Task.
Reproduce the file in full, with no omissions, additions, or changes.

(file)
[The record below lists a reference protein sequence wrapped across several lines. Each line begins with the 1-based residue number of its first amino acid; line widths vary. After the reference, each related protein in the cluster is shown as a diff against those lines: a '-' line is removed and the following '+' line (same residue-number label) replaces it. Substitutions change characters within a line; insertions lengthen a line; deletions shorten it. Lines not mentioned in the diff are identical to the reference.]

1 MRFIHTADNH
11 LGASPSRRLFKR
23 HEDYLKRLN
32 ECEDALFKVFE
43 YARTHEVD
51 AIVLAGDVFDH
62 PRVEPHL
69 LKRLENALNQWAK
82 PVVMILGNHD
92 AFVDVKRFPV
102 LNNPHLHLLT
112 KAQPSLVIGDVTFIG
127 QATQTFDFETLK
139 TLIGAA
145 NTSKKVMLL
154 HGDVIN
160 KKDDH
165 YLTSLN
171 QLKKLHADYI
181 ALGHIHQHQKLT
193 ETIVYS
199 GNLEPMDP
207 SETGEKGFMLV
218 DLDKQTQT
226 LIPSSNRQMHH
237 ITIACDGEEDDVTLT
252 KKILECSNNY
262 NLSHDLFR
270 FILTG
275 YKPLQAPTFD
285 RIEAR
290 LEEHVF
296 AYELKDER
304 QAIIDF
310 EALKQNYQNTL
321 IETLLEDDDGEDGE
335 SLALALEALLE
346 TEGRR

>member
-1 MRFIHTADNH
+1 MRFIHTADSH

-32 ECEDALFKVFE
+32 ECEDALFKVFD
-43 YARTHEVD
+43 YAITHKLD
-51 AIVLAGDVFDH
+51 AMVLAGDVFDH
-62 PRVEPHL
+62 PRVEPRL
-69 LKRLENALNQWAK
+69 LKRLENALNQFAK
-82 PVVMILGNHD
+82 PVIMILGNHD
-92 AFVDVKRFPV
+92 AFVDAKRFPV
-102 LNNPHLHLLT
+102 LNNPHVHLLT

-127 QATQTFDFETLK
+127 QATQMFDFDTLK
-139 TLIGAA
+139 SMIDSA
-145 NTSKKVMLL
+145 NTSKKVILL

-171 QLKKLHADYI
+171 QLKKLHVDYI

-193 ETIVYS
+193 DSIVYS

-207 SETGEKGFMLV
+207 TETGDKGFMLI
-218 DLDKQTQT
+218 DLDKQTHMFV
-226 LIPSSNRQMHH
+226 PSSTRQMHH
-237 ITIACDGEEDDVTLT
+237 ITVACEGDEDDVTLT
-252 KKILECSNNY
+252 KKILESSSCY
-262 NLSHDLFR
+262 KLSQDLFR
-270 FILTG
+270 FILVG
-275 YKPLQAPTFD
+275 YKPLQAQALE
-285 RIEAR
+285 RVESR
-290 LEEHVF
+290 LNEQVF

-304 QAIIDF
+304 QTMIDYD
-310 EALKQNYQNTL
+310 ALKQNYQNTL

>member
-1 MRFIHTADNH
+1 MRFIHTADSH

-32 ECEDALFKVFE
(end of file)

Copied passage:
[The record below lists a reference protein sequence wrapped across several lines. Each line begins with the 1-based residue number of its first amino acid; line widths vary. After the reference, each related protein in the cluster is shown as a diff against those lines: a '-' line is removed and the following '+' line (same residue-number label) replaces it. Substitutions change characters within a line; insertions lengthen a line; deletions shorten it. Lines not mentioned in the diff are identical to the reference.]

1 MRFIHTADNH
11 LGASPSRRLFKR
23 HEDYLKRLN
32 ECEDALFKVFE
43 YARTHEVD
51 AIVLAGDVFDH
62 PRVEPHL
69 LKRLENALNQWAK
82 PVVMILGNHD
92 AFVDVKRFPV
102 LNNPHLHLLT
112 KAQPSLVIGDVTFIG
127 QATQTFDFETLK
139 TLIGAA
145 NTSKKVMLL
154 HGDVIN
160 KKDDH
165 YLTSLN
171 QLKKLHADYI
181 ALGHIHQHQKLT
193 ETIVYS
199 GNLEPMDP
207 SETGEKGFMLV
218 DLDKQTQT
226 LIPSSNRQMHH
237 ITIACDGEEDDVTLT
252 KKILECSNNY
262 NLSHDLFR
270 FILTG
275 YKPLQAPTFD
285 RIEAR
290 LEEHVF
296 AYELKDER
304 QAIIDF
310 EALKQNYQNTL
321 IETLLEDDDGEDGE
335 SLALALEALLE
346 TEGRR

>member
-1 MRFIHTADNH
+1 MRFIHTADSH

-32 ECEDALFKVFE
+32 ECEDALFKVFD
-43 YARTHEVD
+43 YAITHKLD
-51 AIVLAGDVFDH
+51 AMVLAGDVFDH
-62 PRVEPHL
+62 PRVEPRL
-69 LKRLENALNQWAK
+69 LKRLENALNQFAK
-82 PVVMILGNHD
+82 PVIMILGNHD
-92 AFVDVKRFPV
+92 AFVDAKRFPV
-102 LNNPHLHLLT
+102 LNNPHVHLLT

-127 QATQTFDFETLK
+127 QATQMFDFDTLK
-139 TLIGAA
+139 SMIDSA
-145 NTSKKVMLL
+145 NTSKKVILL

-171 QLKKLHADYI
+171 QLKKLHVDYI

-193 ETIVYS
+193 DSIVYS

-207 SETGEKGFMLV
+207 TETGDKGFMLI
-218 DLDKQTQT
+218 DLDKQTHMFV
-226 LIPSSNRQMHH
+226 PSSTRQMHH
-237 ITIACDGEEDDVTLT
+237 ITVACEGDEDDVTLT
-252 KKILECSNNY
+252 KKILESSSCY
-262 NLSHDLFR
+262 KLSQDLFR
-270 FILTG
+270 FILVG
-275 YKPLQAPTFD
+275 YKPLQAQALE
-285 RIEAR
+285 RVESR
-290 LEEHVF
+290 LNEQVF

-304 QAIIDF
+304 QTMIDYD
-310 EALKQNYQNTL
+310 ALKQNYQNTL

>member
-1 MRFIHTADNH
+1 MRFIHTADSH

-32 ECEDALFKVFE